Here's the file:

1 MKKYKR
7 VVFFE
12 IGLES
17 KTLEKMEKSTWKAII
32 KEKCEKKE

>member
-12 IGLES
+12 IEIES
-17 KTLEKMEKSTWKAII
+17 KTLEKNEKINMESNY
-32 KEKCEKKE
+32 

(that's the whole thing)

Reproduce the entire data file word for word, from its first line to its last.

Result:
1 MKKYKR
7 VVFFE
12 IGLES
17 KTLEKMEKSTWKAII
32 KEKCEKKE

>member
-12 IGLES
+12 IEIES
-17 KTLEKMEKSTWKAII
+17 KTLEKNEKINMESNY
-32 KEKCEKKE
+32 